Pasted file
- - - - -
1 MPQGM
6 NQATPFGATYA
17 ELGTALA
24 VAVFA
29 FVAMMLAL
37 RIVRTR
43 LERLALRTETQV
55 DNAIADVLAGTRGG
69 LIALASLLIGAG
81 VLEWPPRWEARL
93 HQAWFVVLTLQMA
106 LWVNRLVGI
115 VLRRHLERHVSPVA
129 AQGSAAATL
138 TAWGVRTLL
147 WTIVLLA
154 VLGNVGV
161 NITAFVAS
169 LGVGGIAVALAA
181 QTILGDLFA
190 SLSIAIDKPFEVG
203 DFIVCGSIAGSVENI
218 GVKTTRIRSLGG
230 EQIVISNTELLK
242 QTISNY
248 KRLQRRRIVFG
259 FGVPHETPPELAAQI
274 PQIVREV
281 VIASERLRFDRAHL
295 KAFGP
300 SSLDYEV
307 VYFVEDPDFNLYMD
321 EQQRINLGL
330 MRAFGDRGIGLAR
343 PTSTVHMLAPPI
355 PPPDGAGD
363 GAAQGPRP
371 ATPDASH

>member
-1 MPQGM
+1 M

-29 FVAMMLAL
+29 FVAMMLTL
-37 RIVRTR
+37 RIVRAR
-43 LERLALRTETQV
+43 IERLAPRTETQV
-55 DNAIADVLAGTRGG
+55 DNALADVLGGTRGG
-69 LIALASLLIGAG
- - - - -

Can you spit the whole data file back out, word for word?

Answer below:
1 MPQGM
6 NQATPFGATYA
17 ELGTALA
24 VAVFA
29 FVAMMLAL
37 RIVRTR
43 LERLALRTETQV
55 DNAIADVLAGTRGG
69 LIALASLLIGAG
81 VLEWPPRWEARL
93 HQAWFVVLTLQMA
106 LWVNRLVGI
115 VLRRHLERHVSPVA
129 AQGSAAATL
138 TAWGVRTLL
147 WTIVLLA
154 VLGNVGV
161 NITAFVAS
169 LGVGGIAVALAA
181 QTILGDLFA
190 SLSIAIDKPFEVG
203 DFIVCGSIAGSVENI
218 GVKTTRIRSLGG
230 EQIVISNTELLK
242 QTISNY
248 KRLQRRRIVFG
259 FGVPHETPPELAAQI
274 PQIVREV
281 VIASERLRFDRAHL
295 KAFGP
300 SSLDYEV
307 VYFVEDPDFNLYMD
321 EQQRINLGL
330 MRAFGDRGIGLAR
343 PTSTVHMLAPPI
355 PPPDGAGD
363 GAAQGPRP
371 ATPDASH

>member
-1 MPQGM
+1 M

-29 FVAMMLAL
+29 FVAMMLTL
-37 RIVRTR
+37 RIVRAR
-43 LERLALRTETQV
+43 IERLAPRTETQV
-55 DNAIADVLAGTRGG
+55 DNALADVLGGTRGG
-69 LIALASLLIGAG